DE's SNAP Program May Get Menu Makeover - 47 ABC - Delmarva's Choice

DE's SNAP Program May Get Menu Makeover

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DELAWARE - Food stamps, now called the "Supplemental Nutrition Assistance Program" or SNAP, may be getting a few more options in Delaware.

This week, state lawmakers are proposing a bill that could change the eating habits for thousands of Delawareans, and some say it's for the better.

The Delaware Nutritional Improvement Act was announced Wednesday, and it would ask the state's Department of Heath and Social Services to expand access to healthier foods.

The menu makeover would put the SNAP program more in line with the WIC program, one that designates specific, healthy foods that are eligible for purchase through the government program.

"It would help a person really focus on nutrition versus filling a stomach," said State Rep. Tim Dukes, a bill sponsor. "That they're really thinking about their personal health."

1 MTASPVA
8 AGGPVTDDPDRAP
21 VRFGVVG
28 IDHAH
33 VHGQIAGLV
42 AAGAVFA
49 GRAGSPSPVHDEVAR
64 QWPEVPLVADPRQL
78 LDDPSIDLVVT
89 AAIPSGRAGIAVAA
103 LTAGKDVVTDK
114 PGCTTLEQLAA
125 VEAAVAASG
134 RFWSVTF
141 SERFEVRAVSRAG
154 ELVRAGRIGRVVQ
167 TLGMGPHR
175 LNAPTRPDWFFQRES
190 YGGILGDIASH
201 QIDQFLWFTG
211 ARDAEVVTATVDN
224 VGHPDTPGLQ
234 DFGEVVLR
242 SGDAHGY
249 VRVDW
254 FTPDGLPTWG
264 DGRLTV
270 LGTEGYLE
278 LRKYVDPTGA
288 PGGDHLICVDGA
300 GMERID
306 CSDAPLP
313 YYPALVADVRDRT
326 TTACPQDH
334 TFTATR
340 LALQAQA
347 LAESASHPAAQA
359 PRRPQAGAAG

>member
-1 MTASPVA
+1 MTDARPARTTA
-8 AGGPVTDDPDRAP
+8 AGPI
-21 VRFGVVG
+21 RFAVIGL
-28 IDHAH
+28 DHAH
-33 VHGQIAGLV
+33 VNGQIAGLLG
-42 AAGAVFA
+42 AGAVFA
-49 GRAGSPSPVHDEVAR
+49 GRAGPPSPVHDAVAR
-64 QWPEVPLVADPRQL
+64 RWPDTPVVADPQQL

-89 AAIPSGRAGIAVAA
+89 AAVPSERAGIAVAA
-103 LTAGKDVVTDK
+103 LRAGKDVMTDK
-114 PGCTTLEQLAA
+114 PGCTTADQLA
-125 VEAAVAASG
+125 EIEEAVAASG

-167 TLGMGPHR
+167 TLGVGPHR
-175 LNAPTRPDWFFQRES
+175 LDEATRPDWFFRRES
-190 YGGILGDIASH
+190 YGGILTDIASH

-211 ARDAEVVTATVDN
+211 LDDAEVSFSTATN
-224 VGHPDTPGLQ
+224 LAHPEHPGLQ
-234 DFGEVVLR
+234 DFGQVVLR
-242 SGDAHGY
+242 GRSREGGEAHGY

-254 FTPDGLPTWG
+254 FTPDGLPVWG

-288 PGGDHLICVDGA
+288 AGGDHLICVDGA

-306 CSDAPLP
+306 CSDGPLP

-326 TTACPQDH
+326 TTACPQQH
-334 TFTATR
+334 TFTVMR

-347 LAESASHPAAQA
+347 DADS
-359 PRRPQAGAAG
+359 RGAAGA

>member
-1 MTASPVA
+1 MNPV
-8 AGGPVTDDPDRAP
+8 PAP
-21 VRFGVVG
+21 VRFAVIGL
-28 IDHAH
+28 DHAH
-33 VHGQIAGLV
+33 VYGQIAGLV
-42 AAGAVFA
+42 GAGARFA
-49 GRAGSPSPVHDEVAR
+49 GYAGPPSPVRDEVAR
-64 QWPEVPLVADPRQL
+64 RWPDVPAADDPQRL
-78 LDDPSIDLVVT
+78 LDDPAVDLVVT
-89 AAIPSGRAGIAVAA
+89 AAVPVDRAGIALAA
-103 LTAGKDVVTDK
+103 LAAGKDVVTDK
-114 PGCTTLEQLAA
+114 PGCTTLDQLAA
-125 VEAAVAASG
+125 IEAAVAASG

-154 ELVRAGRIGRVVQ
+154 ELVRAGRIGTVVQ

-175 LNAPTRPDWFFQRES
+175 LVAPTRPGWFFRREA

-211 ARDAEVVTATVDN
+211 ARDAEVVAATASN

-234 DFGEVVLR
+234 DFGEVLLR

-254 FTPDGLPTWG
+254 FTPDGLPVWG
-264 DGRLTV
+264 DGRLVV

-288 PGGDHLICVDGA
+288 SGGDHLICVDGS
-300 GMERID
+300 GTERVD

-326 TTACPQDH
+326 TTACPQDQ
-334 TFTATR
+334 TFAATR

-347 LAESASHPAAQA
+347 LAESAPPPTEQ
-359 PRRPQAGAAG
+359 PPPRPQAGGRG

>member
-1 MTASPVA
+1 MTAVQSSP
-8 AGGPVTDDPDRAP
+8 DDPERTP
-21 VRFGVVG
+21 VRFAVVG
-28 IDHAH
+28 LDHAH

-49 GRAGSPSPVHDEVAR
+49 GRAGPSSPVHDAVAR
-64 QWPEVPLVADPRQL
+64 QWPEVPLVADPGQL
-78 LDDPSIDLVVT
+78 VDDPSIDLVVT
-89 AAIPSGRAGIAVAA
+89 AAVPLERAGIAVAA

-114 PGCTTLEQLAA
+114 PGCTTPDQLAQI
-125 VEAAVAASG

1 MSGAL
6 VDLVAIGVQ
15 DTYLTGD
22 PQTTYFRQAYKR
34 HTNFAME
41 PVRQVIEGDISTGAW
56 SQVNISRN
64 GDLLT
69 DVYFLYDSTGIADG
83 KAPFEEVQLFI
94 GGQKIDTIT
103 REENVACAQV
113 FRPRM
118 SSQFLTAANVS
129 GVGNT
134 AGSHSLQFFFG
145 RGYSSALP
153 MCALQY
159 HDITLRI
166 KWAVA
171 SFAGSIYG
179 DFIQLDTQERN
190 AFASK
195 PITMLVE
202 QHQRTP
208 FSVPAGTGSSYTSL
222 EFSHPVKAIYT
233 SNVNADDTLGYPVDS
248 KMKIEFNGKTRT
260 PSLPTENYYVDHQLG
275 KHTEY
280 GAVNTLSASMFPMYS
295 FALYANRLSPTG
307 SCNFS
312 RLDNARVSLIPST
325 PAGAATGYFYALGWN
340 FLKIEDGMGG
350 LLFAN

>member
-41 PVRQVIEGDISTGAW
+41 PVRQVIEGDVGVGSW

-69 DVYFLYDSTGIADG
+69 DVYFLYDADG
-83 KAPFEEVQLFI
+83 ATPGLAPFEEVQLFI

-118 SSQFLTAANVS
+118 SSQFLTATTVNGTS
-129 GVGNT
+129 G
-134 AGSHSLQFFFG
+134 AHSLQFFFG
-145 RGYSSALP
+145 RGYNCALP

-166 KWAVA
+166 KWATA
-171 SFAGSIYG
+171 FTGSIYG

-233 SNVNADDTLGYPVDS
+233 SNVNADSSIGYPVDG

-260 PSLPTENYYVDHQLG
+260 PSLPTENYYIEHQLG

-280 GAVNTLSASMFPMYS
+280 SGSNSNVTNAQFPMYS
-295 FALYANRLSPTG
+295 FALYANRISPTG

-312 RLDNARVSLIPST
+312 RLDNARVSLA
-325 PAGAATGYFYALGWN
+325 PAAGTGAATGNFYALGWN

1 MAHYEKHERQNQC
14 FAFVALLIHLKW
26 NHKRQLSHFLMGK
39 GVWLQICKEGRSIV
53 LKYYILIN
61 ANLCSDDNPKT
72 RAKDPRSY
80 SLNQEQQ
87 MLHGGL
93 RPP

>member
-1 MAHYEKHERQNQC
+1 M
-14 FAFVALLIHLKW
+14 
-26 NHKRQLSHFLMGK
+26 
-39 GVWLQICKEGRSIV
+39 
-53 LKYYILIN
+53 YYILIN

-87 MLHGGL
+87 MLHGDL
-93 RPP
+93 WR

Dukes says this bill isn't necessarily about choosing one food over another, but rather asks the government to realign what consumers are able to access.

However, he says there could be some foods removed from the list.  

"I'm sure that the real sugary foods would be taken out," Dukes said. "It would help a person really focus on nutrition versus filling a stomach."

Delaware recently ranked third in the nation in obesity, and with 17 percent of Delaware on SNAP - more than 150,000 people - 17 percent of the overall population - the bill is an effort to put Delaware on track for a healthier future.

"I think what we're recognizing is that there's such a huge need in our state," Dukes said. "With that many people dependent on our program, they tend to be the most vulnerable people in our state."

He adds that many of those who receive SNAP are also eligible for Medicaid, a program that costs the state $750 million annually. He says better nutrition would be a benefit to all taxpayers.

But some don't think government regulation is the way to do it.

"I feel like the government shouldn't regulate what we eat, because they don't know what we need in our houses," Gary Lewis said. "So they shouldn't have a say so in the things we can buy."

Shopper Trish Adkins agrees.

"I think everybody has their own eating habits and I think people should be able to buy what they want to buy in the grocery store," Adkins said.

Dukes adds that the Delaware Nutritional Improvement Act goes along with Governor Markell's plan to keep the First State active; It's invested 2.7 million dollars on bike paths for biking and walking.

The bill will be filed in the assembly next week.

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